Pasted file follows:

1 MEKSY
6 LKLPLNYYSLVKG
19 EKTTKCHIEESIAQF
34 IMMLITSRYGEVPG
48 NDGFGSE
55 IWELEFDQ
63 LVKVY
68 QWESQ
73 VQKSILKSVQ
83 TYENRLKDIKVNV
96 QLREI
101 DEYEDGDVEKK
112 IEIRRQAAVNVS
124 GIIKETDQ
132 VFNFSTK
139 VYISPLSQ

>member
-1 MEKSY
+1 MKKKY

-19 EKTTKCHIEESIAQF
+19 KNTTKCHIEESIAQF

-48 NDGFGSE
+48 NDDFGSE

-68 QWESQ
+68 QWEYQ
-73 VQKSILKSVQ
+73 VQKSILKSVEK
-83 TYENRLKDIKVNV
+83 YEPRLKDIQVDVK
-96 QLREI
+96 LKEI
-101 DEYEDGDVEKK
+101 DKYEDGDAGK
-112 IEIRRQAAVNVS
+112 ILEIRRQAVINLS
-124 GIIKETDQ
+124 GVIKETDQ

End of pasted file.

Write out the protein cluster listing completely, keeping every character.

1 MEKSY
6 LKLPLNYYSLVKG
19 EKTTKCHIEESIAQF
34 IMMLITSRYGEVPG
48 NDGFGSE
55 IWELEFDQ
63 LVKVY
68 QWESQ
73 VQKSILKSVQ
83 TYENRLKDIKVNV
96 QLREI
101 DEYEDGDVEKK
112 IEIRRQAAVNVS
124 GIIKETDQ
132 VFNFSTK
139 VYISPLSQ

>member
-1 MEKSY
+1 MKKKY

-19 EKTTKCHIEESIAQF
+19 KNTTKCHIEESIAQF

-48 NDGFGSE
+48 NDDFGSE

-68 QWESQ
+68 QWEYQ
-73 VQKSILKSVQ
+73 VQKSILKSVEK
-83 TYENRLKDIKVNV
+83 YEPRLKDIQVDVK
-96 QLREI
+96 LKEI
-101 DEYEDGDVEKK
+101 DKYEDGDAGK
-112 IEIRRQAAVNVS
+112 ILEIRRQAVINLS
-124 GIIKETDQ
+124 GVIKETDQ